"Billionaire George Soros is finally fighting back in the legal wrangle with his former mistress Adriana Ferreyr — countersuing her for defamation and assault, and alleging she threw a glass lamp at him during an argument in bed. Soros’ lawyers last night filed their response to the Brazilian bombshell’s $50 million suit in 2011, which claimed he promised her a $2 million apartment at 30 E. 85th St. but instead gave it to her love rival, his now-fiancĂ©e Tamiko Bolton. Soros’ papers state: 'Soros and Ferreyr . . . engaged in a physically intimate relationship over the course of several years. [They] continued to date other people. [At the time of the alleged assault in 2010] Soros was approximately 80 years old, and Ferreyr was approx. 27 years old.'" (PageSix)



"I went down to Michael’s to meet Carol Joynt and Rachel Pearson who had come up from our nation’s capital on the Acela for some business and our lunch. Carol, you may remember, was our ace correspondent in Washington for a few years until the Washingtonian magazine made her an offer she couldn’t refuse. She’s an industrious and prolific journalist, as she demonstrates as the Washingtonian’s editor-at-large. She brought along one of the first copies of her memoir 'Innocent Spouse,' which has just come out in paperback (first published by Broadway Books in 2011). In a way it’s a woman’s story, but in another way it’s the story of a lot of us, including those of us who grew up in households where there was an 'innocent spouse' where one knew much less about the other than he or she realized.  Carol’s a romantic – this I know about her because I was her editor for a good length of time, and both of us are by nature curious about those we have in our life. So I can see that she was 'swept away' when she met the man who became her husband. And she was very happy until ... he died.  Then she was left to sweep up. This is her story and it’s not a pretty one – in parts – but Carol is one of those women who can take care of things (like children and a mortgage and food on the table). My own mother was like that. They’re the strongest of our lot, in my opinion. And often the most dramatical in their approach to life. I know: it’s not a word, but it should be. Carol introduced me to Rachel, another Washingtonian, a friend of hers, a smart woman with a lot of curiosity and enthusiasm. She has her own marketing and communications firm – Pearson and Associates – down there." (NYSocialDiary)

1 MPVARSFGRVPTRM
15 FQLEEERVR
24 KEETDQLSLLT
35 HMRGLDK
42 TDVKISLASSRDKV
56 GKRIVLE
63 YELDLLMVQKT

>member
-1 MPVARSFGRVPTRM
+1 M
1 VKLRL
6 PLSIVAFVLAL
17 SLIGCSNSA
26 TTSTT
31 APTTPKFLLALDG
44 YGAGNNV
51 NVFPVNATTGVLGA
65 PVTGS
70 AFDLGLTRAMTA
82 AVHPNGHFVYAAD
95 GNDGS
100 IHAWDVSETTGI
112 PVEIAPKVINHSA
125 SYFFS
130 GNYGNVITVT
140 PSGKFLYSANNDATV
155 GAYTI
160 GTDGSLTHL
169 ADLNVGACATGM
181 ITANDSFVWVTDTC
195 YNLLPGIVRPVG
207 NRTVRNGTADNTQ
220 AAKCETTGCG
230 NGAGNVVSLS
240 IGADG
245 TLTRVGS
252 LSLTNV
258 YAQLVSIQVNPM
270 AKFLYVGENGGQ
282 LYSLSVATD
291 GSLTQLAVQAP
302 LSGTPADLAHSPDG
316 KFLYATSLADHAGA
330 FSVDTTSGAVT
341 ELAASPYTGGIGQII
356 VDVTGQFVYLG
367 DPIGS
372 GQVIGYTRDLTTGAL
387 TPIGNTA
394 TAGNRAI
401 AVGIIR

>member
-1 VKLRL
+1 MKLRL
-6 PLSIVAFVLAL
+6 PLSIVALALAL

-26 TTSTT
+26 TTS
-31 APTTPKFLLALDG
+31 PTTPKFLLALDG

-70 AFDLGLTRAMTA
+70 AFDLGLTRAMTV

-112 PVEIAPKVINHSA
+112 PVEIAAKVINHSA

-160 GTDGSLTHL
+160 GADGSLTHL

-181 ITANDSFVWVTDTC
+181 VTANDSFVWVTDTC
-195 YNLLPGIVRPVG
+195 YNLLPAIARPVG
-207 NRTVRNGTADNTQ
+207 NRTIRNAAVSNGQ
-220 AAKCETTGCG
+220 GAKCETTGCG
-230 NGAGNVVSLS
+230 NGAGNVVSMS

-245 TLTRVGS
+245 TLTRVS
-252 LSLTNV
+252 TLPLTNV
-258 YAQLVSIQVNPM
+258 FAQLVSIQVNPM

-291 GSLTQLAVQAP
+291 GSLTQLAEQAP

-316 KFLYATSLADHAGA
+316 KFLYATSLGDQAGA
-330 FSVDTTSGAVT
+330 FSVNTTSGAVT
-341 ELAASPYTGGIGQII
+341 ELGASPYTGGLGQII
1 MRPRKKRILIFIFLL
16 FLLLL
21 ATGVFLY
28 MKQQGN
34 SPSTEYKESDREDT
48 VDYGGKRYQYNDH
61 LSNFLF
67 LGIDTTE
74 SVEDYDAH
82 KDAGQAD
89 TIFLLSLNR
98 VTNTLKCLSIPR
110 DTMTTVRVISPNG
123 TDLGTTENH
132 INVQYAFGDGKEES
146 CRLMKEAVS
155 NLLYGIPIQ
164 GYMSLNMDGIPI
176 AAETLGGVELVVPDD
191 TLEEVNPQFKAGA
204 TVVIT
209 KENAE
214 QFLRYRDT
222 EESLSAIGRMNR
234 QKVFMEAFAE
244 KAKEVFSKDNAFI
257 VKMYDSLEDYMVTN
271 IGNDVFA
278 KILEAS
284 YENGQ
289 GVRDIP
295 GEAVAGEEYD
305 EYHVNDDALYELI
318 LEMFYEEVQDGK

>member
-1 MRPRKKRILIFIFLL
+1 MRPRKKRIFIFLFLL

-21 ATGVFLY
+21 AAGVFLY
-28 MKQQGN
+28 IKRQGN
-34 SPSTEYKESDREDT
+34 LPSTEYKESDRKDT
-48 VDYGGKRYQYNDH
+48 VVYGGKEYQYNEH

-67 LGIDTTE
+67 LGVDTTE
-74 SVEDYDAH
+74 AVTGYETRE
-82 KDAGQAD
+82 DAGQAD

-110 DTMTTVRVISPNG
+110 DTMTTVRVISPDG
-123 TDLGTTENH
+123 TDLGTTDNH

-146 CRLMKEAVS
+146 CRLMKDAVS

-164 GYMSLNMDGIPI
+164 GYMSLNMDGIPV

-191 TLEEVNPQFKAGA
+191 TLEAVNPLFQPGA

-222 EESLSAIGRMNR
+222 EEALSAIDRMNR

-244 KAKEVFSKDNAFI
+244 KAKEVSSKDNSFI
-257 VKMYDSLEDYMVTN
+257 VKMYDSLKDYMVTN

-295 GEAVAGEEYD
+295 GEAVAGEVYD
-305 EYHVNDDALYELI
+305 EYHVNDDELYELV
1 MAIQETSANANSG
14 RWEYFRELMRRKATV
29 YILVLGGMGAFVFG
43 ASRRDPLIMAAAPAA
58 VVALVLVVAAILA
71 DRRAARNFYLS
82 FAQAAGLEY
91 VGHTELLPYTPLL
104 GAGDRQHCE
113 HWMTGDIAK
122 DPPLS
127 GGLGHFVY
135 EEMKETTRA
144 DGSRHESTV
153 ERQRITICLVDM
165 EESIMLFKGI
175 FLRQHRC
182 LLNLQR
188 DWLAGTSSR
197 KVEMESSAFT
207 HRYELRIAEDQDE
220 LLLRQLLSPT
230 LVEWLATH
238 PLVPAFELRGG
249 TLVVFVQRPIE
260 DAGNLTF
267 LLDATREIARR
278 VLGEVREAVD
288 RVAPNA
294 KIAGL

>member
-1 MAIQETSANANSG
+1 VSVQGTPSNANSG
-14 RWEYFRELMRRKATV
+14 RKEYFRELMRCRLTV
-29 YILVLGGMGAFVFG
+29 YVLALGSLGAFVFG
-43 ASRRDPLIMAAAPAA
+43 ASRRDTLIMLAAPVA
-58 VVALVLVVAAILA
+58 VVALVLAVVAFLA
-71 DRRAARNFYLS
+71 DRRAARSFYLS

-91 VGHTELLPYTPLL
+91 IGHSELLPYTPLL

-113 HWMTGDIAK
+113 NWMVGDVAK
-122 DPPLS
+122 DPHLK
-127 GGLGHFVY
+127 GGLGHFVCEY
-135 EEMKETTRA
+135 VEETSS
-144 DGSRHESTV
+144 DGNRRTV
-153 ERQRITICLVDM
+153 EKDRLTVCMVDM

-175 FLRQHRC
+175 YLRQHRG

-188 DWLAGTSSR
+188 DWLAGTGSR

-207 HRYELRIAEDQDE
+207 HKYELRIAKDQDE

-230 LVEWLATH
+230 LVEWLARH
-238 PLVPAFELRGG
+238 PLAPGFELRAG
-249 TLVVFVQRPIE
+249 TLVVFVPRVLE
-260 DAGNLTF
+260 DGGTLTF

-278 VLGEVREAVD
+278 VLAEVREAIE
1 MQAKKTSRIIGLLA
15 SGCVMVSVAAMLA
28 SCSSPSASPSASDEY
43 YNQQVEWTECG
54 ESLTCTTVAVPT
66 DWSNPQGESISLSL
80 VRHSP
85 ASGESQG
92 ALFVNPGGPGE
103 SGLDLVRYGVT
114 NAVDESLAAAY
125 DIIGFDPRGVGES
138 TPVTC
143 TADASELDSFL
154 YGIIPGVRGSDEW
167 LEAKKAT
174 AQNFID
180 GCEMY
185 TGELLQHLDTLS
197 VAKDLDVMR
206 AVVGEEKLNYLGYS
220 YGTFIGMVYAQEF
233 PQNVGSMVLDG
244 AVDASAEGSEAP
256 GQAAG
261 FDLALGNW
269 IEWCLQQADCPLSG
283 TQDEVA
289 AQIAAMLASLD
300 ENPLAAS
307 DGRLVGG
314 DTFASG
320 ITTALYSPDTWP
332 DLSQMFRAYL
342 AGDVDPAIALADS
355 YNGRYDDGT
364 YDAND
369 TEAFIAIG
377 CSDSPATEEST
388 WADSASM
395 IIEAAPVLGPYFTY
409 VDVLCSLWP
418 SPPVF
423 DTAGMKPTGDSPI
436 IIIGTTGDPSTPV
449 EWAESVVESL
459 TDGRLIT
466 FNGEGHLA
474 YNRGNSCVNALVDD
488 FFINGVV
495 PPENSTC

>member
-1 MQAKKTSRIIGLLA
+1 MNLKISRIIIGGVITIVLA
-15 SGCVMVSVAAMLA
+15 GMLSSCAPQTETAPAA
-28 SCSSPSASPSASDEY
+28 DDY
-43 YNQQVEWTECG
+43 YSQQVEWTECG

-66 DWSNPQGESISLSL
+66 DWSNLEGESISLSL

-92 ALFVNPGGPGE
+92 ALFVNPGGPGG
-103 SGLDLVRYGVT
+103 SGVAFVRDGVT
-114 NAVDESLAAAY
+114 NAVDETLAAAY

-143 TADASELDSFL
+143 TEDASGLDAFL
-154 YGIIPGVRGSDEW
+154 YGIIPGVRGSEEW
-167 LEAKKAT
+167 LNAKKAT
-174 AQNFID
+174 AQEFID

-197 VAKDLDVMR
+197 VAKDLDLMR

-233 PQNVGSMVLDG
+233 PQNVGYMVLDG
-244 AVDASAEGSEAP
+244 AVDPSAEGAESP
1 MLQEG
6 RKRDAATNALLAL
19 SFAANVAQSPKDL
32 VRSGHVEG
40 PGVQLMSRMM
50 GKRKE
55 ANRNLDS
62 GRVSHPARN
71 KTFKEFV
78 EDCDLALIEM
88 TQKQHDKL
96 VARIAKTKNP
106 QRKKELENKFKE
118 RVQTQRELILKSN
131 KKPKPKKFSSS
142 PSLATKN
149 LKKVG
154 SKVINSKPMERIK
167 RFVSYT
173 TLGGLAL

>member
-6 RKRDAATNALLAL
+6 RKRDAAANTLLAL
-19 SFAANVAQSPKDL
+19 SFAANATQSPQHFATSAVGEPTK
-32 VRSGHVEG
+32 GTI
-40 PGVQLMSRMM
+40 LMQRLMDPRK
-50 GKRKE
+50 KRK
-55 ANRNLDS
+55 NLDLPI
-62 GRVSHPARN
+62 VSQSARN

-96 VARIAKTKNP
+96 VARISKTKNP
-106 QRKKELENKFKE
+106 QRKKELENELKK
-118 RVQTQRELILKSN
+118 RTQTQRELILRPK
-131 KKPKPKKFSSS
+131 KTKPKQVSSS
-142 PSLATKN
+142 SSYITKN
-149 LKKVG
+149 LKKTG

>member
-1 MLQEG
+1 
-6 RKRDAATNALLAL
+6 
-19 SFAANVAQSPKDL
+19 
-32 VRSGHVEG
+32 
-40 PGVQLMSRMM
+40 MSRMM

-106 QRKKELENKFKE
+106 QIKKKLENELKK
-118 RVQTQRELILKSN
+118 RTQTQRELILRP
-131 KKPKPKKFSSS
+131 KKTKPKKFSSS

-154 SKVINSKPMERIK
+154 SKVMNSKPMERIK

"Miami billionaire Jeff Soffer had a change of heart, and decided he wanted to settle down with supermodel Elle Macpherson after he cheated death in a helicopter crash that killed his best friend last November. Soffer and Macpherson, who dated for two years before splitting in March 2012, were engaged over the weekend in London, we’re told. They reconciled shortly after the Bahamas chopper tragedy, which claimed the life of Soffer’s longtime friend Lance Valdez." (PageSix)


No comments: